Southern Alabama Specialties

Recipes and folklore from the Gulf Coast. Like this favorte recipe, Garlic Shrimp Linguine, gets a nod from Creole cookery and blends new and old world flavors in making one fine dinner.

Grilling Year-round on the Gulf Coast

Life is good on the Gulf Coast as you'll find folks grilling and barbecuing all types of fine foods. Burgers, dogs, steaks, wings, ribs, pork, chicken, beef, seafood, gator, heck ... if it lives around here, we eat it!

Cake Making in the South

A real classic ~ Lemon Pound Cake with Citrus Glaze.

Sunday Dinners are Sacred in the South

An establishment in these parts, sitting down at the dinner table for a family meal is a way of life for many of us. It is quality time well spent sharing our blessings. Enjoy our recipes.

Gulf Coast Seafood Recipes

Platters like this are often on tables around Mobile Bay especially when there is a Jubilee. A Jubilee only occurs in Mobile Bay - find mouth-watering recipes under the Fish and Seafood categories.

April 30, 2010

Tropical Salsa with Grilled Fish

Still fishing around the produce aisle ...
... and look what I caught

When Friday comes around, I always look forward to fish and seafood recipes. I know Lent is over and I'm not even Catholic, but we grew up eating fish just about every Friday. It's hard to break family traditions.

This recipe makes great use of fresh fruit with a homemade salsa served over a simple grilled fish fillet. The sweetness of the salsa, with just enough tangy and spicy flavor compliments the fish just perfectly. There is no need to season the fish with any other seasoning other than a little sea salt and fresh cracked pepper. Go ahead, mix up a batch, light the grill and get that tropical feeling going. Enjoy!

Tropical Salsa over Grilled Fish

for the Tropical Fruit Salsa

1/2 cup red onion, chopped
1/2 cup ripe tomato, seeded and chopped
1 cup mango, chopped
1 cup papaya, chopped
1 small cucumber, seeded and chopped
1/2 cup sweet red pepper, chopped
1 teaspoon jalapeno pepper, minced
1 tablespoon minced garlic
2 tablespoon fresh chopped cilantro
1 tablespoon chopped fresh basil
1 tablespoon chopped fresh parsley
1 1/2 tablespoon balsamic vinegar
1/4 cup olive oil
salt and pepper to taste
    Combine all ingredients and refrigerate for 2 hours.

    for the fish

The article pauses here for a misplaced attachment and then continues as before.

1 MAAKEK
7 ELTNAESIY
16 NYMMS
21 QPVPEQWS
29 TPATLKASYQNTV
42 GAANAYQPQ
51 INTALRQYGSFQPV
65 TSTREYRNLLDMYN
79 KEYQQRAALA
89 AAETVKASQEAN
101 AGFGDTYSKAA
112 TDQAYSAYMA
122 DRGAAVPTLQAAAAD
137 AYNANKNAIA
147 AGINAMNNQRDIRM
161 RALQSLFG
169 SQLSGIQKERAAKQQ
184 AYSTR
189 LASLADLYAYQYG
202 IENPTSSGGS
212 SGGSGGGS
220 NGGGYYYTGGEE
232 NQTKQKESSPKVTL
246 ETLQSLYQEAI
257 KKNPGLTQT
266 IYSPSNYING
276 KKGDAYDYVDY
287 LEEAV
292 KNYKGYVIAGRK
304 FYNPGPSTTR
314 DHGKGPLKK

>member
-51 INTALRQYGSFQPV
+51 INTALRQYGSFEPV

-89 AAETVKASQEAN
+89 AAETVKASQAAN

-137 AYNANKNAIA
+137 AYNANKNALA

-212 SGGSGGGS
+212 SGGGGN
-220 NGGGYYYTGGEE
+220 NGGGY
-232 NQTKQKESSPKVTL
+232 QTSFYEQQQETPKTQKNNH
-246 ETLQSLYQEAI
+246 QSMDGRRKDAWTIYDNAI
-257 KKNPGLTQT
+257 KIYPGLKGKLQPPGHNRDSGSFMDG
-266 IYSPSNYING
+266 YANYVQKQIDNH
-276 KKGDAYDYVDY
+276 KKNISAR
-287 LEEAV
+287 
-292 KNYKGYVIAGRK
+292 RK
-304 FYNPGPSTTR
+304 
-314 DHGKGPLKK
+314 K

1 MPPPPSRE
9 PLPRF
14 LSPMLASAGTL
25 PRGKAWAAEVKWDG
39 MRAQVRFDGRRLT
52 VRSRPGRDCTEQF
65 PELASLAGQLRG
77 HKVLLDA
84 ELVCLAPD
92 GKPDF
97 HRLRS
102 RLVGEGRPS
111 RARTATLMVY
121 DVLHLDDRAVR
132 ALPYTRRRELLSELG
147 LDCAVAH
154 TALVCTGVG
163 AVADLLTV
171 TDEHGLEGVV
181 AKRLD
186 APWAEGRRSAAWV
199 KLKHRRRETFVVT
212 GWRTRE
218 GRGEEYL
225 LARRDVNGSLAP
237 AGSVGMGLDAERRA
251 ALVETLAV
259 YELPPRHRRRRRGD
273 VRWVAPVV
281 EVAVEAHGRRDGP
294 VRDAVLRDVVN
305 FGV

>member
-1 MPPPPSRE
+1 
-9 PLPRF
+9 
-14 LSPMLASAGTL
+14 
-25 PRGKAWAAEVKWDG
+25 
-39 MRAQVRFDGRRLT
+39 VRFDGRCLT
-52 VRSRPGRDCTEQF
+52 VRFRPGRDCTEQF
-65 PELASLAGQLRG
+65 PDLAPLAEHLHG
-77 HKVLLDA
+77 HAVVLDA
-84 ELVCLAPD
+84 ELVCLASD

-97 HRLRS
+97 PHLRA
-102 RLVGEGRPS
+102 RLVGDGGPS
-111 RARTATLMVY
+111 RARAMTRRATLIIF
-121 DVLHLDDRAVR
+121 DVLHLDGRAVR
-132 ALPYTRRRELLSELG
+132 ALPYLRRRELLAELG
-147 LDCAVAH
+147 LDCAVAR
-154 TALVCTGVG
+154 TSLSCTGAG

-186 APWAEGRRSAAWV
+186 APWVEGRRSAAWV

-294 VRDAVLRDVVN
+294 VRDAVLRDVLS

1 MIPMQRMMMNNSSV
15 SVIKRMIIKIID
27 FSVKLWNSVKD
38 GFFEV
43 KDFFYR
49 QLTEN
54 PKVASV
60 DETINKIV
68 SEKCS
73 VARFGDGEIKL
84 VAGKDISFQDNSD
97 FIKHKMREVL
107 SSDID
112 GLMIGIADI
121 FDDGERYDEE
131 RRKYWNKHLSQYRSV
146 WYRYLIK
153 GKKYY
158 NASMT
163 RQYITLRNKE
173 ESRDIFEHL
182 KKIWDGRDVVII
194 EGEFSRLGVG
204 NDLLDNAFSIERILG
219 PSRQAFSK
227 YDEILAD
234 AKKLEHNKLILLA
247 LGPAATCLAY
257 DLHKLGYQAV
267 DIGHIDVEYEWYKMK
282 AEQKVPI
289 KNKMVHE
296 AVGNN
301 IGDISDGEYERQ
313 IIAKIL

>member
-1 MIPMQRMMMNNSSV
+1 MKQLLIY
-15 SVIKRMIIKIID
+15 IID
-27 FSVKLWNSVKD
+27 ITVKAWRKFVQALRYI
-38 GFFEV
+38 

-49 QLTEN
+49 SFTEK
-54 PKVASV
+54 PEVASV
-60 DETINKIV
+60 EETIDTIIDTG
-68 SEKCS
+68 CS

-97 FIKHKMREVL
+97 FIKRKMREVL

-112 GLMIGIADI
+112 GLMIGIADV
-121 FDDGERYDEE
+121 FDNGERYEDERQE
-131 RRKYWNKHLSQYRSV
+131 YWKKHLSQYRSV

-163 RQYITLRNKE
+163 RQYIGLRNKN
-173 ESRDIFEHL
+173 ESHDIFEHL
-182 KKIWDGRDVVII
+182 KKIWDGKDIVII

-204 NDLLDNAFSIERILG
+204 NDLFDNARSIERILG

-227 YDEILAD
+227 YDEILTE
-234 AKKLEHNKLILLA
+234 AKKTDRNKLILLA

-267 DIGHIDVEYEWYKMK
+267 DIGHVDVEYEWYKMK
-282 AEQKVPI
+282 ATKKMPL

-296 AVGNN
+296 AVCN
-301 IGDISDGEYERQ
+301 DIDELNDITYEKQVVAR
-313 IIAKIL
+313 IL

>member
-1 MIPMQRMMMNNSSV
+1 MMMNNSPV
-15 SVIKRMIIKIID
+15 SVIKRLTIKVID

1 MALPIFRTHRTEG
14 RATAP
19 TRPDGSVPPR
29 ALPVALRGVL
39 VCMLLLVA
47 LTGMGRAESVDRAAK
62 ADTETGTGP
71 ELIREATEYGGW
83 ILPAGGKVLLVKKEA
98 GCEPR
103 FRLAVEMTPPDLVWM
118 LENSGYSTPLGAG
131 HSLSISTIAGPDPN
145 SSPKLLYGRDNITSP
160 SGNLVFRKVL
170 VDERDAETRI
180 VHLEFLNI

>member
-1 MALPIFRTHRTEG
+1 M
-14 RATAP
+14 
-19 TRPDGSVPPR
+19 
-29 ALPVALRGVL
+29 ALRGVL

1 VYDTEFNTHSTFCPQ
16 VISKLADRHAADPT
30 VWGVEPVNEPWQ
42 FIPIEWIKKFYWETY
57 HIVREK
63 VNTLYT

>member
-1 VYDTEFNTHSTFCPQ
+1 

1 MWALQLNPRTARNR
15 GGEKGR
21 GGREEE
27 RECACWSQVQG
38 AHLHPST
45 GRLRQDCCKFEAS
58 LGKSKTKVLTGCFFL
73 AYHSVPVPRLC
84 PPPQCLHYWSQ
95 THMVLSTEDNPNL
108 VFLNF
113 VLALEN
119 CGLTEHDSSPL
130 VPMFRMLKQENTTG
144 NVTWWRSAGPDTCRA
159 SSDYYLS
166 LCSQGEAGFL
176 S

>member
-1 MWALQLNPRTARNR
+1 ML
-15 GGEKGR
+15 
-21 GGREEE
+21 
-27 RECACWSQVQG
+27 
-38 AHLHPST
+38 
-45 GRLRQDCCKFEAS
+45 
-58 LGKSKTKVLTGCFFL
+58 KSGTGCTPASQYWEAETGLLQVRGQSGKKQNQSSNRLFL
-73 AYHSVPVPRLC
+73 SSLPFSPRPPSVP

Olive oil
    1/2 teaspoon sea salt
    1/2 teaspoon freshly cracked black pepper
    1 1/2 to 2 pounds firm white fish fillets (snapper, swordfish, mahi mahi)
      Rub the fillets on both sides with the oil. Oil the grate on your grill with a little oil and preheat to medium high heat. Lightly salt and pepper both sides of the fish. Place the fish on the grill, cook for about 3 minutes and carefully turn over to cook the other side for about 2 minutes more. Remove to a warm plate to rest for about 2 minutes. Serve with the fruit salsa.

      Note: When turning fish on a grill, use a long tined fork to reach under the fish in between the grates and then slide a wide spatula underneath to lift the fish upwards. This will help in keeping the fish intact.

      April 29, 2010

      Cantaloupe Sherbet

       Changing seasons,
      as fruits go...

      As I make my way through a few fruit recipes this week, and venture around the produce markets, to my surprise, I came across several large bins of melons. It seems a bit early for local melons here in the south.

      Watermelons of various shapes and varieties, even the seedless kind; honeydews and cantaloupes all piled in mounds and all were producing wonderful, tropical-like aromas as I walked pass each bin. Of course, I had to pick up and smell, press a little on the outer skin just to make sure they were real, and to judge how fresh they actually were. Imports from South America, but until Florida or local fields come in, these will certainly do.

      Today's recipe is one from a co-worker, rather from his mother and is ever delightful using just about any fruit. When I first heard about it, I thought of an ice cream / sorbet made with cantaloupe I remembered having as a child back in my hometown. You know how southern women can come up with some pretty darn good stuff. Well, this is one of those darn good recipes. Enjoy!

      Mamae McClure's
      Cantaloupe Sherbet
      4 cups cubed cantaloupe
      2 cups buttermilk
      2 cups sugar
      1 tablespoon vanilla
        Place all in a blender and pulse a few times to mix. Adjust sugar if needed. Pour into an aluminum pan and freeze. When this has set, cut into cubes and pulse a few more times until mixute is slushy but with bits of cantaloupe remaining. Refreeze. Scrape and place in dessert cups to serve. 

        Note: Add a sprinkle of cinnamon or grated candied ginger if desired.

        April 28, 2010

        Grilled Shrimp & Gingered Pineapple

        Shrimp, pineapple and
        .... maybe strawberries again?